“This was one of the biggest natural disasters the country had ever known and yet it is as if the story has been airbrushed out of history,” she says. “That was because it wasn’t a Home Counties or a metropolitan thing. If it had have been, it would have been in the national consciousness and memory. For me, that’s an interesting insight into why there’s little national commemoration.”
Another thing that has resonated with her has been the fact that those affected knew nothing of the flood until it actually swept over their homes.
“Nowadays we have got warning systems and we’d all know about it from the internet. We’d see it live on TV. There was none of that then, and that is what the tragedy is all about. There was no integrated warning system. People went to bed at night not knowing they were going to wake up with water lapping up around their houses.”
Making the film has also allowed Angie to strengthen her ties in the area where she has a home.
“I’ve learned a lot about a major event that happened up here and got to know a lot of people socially from it,” she says.
The film came about after she got voted onto the Alde & Ore Association, which aims to preserve the Alde, Ore and Butley Creek rivers and adjoining land.
“I’m just there as a local resident,” she says. “Once I was voted on, they said they wanted to do something to commemorate the 60th anniversary. The only thing I know anything about is films. This is what I have worked in for 30 years, so it was second nature to want to do something along those lines.”
Like everyone else involved in the project, all her time has been given voluntarily.
“For the past two or three weeks I’ve done nothing apart from this,” she says. “I have had to shelve other work but, hopefully, I’ll be able to pick it up at the end of this.”
She may have been making films for the last three decades but Angie actually started out as a teacher when she left university. It was a fairly short career, lasting only two years, and from there she joined the BBC, where she stayed for the next 22 years.
“I did mainly arts and educational documentaries, not really investigations,” she says. “But then a few years ago I left to go freelance so I could work on other things. That’s how I got into current affairs. It’s the best thing I ever did. Now I can explore more of my own ideas and topics. I’ve got a good nose for stories and will spend a lot of time researching things and then hopefully get them commissioned.”
Working with Roger Graef, chief executive of high-end documentary maker Films of Record, who she met after leaving the BBC, she’s covered education, medical stories, the pharmaceutical industry, care homes and elderly care.
Among her many scoops has been a programme for Dispatches in 2011 (and a subsequent report for Newsnight) about the health dangers of “metal-on-metal” hip replacements and her 2005 programme for Channel 5, called Classroom Chaos.
“That one got me into the news where I was the news,” she says. “Just after I left the BBC staff I was doing some research for a project about the dumbing down of English and history teaching in schools, which is what I used to teach.”
But after going into 16 schools across London and the south east as a supply teacher, the focus of her research and subsequent film soon changed. “I couldn’t believe what I found,” she says. “I was going into classrooms where I couldn’t teach and kids couldn’t learn because of constant low-level disruption. Phones were going off and there was constant disregard for the authority of the teacher.
“Since then the balance of power in schools has changed,” she says. “At that time the pupils’ word was taken in preference to the teachers’. That has stopped.”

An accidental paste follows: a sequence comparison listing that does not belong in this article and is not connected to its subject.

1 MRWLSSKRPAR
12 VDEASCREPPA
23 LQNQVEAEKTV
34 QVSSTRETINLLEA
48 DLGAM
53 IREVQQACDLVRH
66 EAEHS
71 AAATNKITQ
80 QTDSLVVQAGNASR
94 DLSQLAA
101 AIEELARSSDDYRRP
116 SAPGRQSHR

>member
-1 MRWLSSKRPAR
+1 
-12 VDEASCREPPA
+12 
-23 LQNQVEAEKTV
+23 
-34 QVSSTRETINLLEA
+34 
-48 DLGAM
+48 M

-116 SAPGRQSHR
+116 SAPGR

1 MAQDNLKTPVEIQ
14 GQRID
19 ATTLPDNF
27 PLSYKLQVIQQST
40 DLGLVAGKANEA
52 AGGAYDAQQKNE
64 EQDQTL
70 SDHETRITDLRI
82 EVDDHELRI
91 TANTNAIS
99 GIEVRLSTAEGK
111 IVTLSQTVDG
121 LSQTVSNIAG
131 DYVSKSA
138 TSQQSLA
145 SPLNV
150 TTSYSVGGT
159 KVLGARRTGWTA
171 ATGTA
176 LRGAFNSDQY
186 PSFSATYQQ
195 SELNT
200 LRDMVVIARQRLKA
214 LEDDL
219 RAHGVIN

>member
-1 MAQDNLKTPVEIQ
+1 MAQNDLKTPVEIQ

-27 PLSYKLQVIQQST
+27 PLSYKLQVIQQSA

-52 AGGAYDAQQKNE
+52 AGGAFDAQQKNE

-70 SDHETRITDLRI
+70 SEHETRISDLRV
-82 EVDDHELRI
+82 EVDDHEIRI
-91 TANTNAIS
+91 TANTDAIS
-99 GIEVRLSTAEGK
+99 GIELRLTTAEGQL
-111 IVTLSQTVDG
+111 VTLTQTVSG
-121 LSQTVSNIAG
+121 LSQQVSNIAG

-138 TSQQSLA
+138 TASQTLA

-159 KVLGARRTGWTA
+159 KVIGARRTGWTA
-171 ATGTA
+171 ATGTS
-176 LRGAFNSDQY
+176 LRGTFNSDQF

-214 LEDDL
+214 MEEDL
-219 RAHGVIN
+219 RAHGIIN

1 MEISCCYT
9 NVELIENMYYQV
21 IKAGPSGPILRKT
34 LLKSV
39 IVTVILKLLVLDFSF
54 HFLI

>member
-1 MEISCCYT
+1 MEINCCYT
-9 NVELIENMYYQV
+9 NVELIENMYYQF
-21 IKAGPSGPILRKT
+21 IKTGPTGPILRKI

But perhaps her most personal project has been one broadcast on BBC1 in 2006. In it, she filmed her father dying after contracting a hospital-aquired superbug, C. difficile, or to give it its full name, Clostridium difficile, which particularly affects elderly people. It came just a few years after her mother went into hospital with a minor stroke but got a hospital-acquired infection and died. Angie decided to act when she realised the same thing was happening with her father.
“Dad went in for a hip operation and got C. difficile,” she says. “I went undercover and recorded him dying of his infection. When I got my father’s death certificate it listed bronchopneumonia as the cause of death but there was no mention of the infection. I wanted it put on the certificate.”
She soon discovered that her father’s death certificate wasn’t the only one that wasn’t strictly correct – a Government report in 2003 showed only 55% were accurate.
“I brought it to public prominence with this film,” she says. “My father walked into hospital for a hip operation. He was a war veteran, as tough as old boots. He should have been in and out of hospital in five days.”
She wouldn’t flinch from highlighting an issue that needs exposing if it involved her personal life again.
“Someone said to me your whole life is in video,” she says. “We can explore stuff. We have a platform. If something affects me, I always think ‘If this is what I am going through, then others must be as well’.”
In fact, she is actually working on another film she describes as “personal”, but won’t be drawn further.
But she is heartened that her willingness to go undercover, as she did to investigate her father’s illness and death, has inspired others.
“A few women have taken the courage to do the same,” she says. “Someone came to me with her footage. I looked at it and thought there is a really good story here. It became Christmas Day at the workhouse, showing a care home with no sense of any Christmas spirit at all.
“I am in the business of change; holding things up to scrutiny. It’s a joke in the family. People will say to me: ‘There’s a programme in this, Angie’.
“There’s a lot of stuff I could sink my teeth into, but you’ve got to get a broadcaster to agree with what you are saying. I can feel passionate about a subject but they need to be interested too. But I never give up on a good idea.”
Angie Mason’s film will be shown at Aldeburgh Cinema on Saturday, February 2 at 3pm, and at Orford Town Hall on Monday, February 4 at 6pm. Admission is free. For a full programme of events and exhibitions to mark the 60th anniversary of the flood, visit www.aldeandore.org